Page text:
Ride Lonesome (1958)

Posted on August 14, 2013



Ben Brigade (Randolph Scott) is a law man turned bounty hunter.

He arrives at a farmhouse owned by Mrs Carrie Lane (Karen Steele) while she is chatting with Sam Boone (Pernell Roberts) and White (James Coburn). Ben has a prisoner, Billy John (James Best).

He then convinces Mrs Lane to accompany them back to town, because Billy John’s brother Frank (Lee Van Cleef) will be looking for Billy John, and won’t treat her gently. Sam and White agree to go along.

What follows is a suspenseful ride across rugged territory while relationships change and loyalties and characters are revealed.

Short Verdict

If you think Westerns were cookie-cutter “horse operas” with shallow characters and silly bar brawls, if you think Westerns are strictly guy-movies, you owe it to yourself to watch this and see otherwise.

Just don’t let the period marketing throw you.

Longer Review

I have a confession to make.

I grew up on Westerns, but all the ones that I saw were on television, and TV tended to show either John Wayne or Clint Eastwood movies – and usually the same ones over and over again.

All I knew about Randolph Scott was that one joke in Blazing Saddles.

I knew about legendary directors like Sergio Leone, Howard Hawks, and John Ford. I had heard of Sam Peckinpah, but TV didn’t show movies like The Wild Bunch or Ride the High Country (also with Randolph Scott, and the great Joel McRea).

I’ve since seen both, of course, because I own a Sam Peckinpah boxed set.

I had never heard of Budd Boetticher, who directed Ride Lonesome.

Oh, boy, was I missing out.


I’ve since watched The Tall T (Randolph Scott, Maureen O’Sullivan, and Henry Silva), Red Ball Express, several episodes of the old Maverick TV series (with James Garner, Roger Moore, and Jack Kelly), and Seven Men from Now (Randolph Scott, again, and Lee Marvin).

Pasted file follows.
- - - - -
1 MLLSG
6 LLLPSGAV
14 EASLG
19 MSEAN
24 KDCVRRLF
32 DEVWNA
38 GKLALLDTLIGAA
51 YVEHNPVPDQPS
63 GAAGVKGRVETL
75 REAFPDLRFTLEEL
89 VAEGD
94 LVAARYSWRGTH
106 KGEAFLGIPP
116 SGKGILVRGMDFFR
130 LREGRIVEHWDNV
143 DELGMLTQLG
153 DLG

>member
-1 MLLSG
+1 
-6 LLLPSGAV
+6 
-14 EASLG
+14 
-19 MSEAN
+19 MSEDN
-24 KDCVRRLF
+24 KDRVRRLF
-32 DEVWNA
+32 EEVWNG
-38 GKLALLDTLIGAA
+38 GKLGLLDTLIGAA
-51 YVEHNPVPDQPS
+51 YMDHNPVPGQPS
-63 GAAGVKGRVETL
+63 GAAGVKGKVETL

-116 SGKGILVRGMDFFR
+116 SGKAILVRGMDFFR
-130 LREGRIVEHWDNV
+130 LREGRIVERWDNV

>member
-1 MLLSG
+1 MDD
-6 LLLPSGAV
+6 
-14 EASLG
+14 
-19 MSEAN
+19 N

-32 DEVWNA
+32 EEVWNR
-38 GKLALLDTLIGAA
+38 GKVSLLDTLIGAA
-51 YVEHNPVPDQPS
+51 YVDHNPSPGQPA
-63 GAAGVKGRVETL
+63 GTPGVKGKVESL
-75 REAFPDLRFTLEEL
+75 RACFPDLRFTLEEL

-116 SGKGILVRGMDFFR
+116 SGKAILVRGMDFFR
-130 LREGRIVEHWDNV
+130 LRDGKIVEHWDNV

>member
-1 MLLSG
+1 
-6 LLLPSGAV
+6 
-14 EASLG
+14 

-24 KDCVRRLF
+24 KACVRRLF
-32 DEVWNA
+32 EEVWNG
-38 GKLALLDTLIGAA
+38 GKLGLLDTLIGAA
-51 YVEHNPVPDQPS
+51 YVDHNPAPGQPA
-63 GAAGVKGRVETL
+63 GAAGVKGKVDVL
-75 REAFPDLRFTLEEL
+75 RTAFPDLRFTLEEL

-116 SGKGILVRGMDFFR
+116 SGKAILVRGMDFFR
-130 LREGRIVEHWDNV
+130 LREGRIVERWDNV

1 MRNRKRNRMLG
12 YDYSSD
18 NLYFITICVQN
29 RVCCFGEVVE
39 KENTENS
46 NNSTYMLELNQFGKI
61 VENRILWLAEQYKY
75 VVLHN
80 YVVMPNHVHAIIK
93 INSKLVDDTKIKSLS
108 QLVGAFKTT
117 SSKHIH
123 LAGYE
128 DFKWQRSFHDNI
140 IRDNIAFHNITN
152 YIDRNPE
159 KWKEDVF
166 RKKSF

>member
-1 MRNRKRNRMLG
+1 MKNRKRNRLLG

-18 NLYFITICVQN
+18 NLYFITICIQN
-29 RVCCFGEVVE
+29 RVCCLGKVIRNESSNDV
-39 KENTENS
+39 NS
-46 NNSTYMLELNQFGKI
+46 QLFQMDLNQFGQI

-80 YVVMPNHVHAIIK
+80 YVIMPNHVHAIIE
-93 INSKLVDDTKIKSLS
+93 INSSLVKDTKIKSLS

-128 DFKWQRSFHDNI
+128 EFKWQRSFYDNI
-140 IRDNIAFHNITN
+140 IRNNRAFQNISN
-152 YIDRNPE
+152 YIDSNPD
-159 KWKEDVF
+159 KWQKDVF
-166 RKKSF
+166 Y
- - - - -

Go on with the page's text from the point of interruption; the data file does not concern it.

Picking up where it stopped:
Budd Boetticher accomplishes the very difficult task of making his direction invisible. Some movies are so highly stylized that you are constantly conscious of the direction. Rarely, with a director like Robert Altman, that’s part of the style and purposeful. Mostly it’s annoying. Boetticher avoids that.

Randolph Scott brings dignity and humanity to his role as Ben Brigade. There are reasons for why Ben does what he does, and is the way he is. Some of the credit for that has to go to veteran writer Burt Kennedy, but Scott brings Brigade to life in a way no other actor could.


Part of the fun for me in watching and discovering old movies and TV shows is getting to see stars before they were stars.

Pernell Roberts had not yet started his run on Bonanza when Ride Lonesome filmed.

Ride Lonesome (1959)

It would be another year after this film released before James Coburn leaped to fame in The Magnificent Seven.

Lee Van Cleef was six years from teaming up with Clint Eastwood and Sergio Leone in For a Few Dollars More.

When you watch Ride Lonesome, you can tell that all three were on their way up.



The relationship between Brigade and Lane is not inevitable by any means. It unfolds naturally as she gets to know him. For his part, Brigade won’t let himself feel anything for her. Not until he gets his job done.


Part chase movie, part love story, and all Western, Ride Lonesome is worth your time.

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Posted in: Movies